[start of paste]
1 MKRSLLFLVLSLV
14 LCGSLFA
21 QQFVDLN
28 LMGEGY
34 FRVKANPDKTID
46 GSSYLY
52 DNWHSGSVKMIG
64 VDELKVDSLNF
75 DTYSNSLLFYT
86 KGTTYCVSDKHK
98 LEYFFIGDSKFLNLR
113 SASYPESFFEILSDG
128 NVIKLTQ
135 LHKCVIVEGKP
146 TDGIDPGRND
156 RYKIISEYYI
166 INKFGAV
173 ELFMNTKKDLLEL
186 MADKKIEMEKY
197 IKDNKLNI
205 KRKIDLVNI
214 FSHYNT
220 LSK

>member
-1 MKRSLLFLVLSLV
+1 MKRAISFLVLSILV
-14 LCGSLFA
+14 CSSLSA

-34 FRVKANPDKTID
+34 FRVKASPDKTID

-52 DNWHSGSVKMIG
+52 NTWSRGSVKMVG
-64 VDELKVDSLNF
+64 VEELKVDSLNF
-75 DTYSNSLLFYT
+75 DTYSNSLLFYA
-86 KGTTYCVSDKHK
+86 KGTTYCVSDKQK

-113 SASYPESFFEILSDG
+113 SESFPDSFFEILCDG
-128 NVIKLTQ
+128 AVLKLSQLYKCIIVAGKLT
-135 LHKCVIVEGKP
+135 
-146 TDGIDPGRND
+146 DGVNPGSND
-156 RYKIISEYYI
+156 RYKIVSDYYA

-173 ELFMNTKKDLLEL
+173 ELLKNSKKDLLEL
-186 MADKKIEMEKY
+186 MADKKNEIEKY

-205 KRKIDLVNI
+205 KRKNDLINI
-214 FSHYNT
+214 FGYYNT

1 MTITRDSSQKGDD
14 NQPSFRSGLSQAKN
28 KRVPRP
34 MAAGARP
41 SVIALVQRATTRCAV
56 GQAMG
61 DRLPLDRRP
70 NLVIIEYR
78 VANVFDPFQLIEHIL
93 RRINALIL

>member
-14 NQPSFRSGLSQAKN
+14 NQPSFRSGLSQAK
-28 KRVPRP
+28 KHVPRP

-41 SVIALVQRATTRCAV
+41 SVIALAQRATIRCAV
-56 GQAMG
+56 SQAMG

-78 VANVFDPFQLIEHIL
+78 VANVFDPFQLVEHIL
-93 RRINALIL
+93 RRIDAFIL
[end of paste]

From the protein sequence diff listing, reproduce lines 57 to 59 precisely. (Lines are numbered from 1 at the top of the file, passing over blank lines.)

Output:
1 MTITRDSSQKGDD
14 NQPSFRSGLSQAKN
28 KRVPRP